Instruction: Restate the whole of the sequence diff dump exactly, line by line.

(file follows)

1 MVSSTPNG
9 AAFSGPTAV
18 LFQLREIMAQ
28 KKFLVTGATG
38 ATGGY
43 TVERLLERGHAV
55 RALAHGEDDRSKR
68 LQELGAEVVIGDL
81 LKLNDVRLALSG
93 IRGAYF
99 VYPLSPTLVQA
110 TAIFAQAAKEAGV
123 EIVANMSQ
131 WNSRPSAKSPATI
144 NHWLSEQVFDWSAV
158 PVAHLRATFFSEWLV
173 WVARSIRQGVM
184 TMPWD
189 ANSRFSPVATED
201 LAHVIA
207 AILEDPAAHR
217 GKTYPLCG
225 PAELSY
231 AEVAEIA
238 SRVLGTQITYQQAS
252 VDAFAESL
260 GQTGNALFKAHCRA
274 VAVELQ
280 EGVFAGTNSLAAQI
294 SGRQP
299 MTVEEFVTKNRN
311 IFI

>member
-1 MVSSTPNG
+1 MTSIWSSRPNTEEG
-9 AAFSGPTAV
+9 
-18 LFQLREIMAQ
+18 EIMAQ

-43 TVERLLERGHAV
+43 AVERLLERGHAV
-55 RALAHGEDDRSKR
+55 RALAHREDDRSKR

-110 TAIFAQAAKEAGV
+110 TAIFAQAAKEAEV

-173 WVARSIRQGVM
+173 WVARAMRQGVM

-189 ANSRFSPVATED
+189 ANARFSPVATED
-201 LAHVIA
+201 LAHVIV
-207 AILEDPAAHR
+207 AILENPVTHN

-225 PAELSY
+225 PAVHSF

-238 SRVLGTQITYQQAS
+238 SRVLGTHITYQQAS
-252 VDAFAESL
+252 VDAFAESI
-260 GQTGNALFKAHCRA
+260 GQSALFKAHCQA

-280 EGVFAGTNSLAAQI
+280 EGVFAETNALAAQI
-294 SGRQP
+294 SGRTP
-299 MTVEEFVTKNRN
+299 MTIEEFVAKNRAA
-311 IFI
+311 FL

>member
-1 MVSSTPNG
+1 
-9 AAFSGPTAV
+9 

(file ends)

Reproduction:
1 MVSSTPNG
9 AAFSGPTAV
18 LFQLREIMAQ
28 KKFLVTGATG
38 ATGGY
43 TVERLLERGHAV
55 RALAHGEDDRSKR
68 LQELGAEVVIGDL
81 LKLNDVRLALSG
93 IRGAYF
99 VYPLSPTLVQA
110 TAIFAQAAKEAGV
123 EIVANMSQ
131 WNSRPSAKSPATI
144 NHWLSEQVFDWSAV
158 PVAHLRATFFSEWLV
173 WVARSIRQGVM
184 TMPWD
189 ANSRFSPVATED
201 LAHVIA
207 AILEDPAAHR
217 GKTYPLCG
225 PAELSY
231 AEVAEIA
238 SRVLGTQITYQQAS
252 VDAFAESL
260 GQTGNALFKAHCRA
274 VAVELQ
280 EGVFAGTNSLAAQI
294 SGRQP
299 MTVEEFVTKNRN
311 IFI

>member
-1 MVSSTPNG
+1 MTSIWSSRPNTEEG
-9 AAFSGPTAV
+9 
-18 LFQLREIMAQ
+18 EIMAQ

-43 TVERLLERGHAV
+43 AVERLLERGHAV
-55 RALAHGEDDRSKR
+55 RALAHREDDRSKR

-110 TAIFAQAAKEAGV
+110 TAIFAQAAKEAEV

-173 WVARSIRQGVM
+173 WVARAMRQGVM

-189 ANSRFSPVATED
+189 ANARFSPVATED
-201 LAHVIA
+201 LAHVIV
-207 AILEDPAAHR
+207 AILENPVTHN

-225 PAELSY
+225 PAVHSF

-238 SRVLGTQITYQQAS
+238 SRVLGTHITYQQAS
-252 VDAFAESL
+252 VDAFAESI
-260 GQTGNALFKAHCRA
+260 GQSALFKAHCQA

-280 EGVFAGTNSLAAQI
+280 EGVFAETNALAAQI
-294 SGRQP
+294 SGRTP
-299 MTVEEFVTKNRN
+299 MTIEEFVAKNRAA
-311 IFI
+311 FL

>member
-1 MVSSTPNG
+1 
-9 AAFSGPTAV
+9 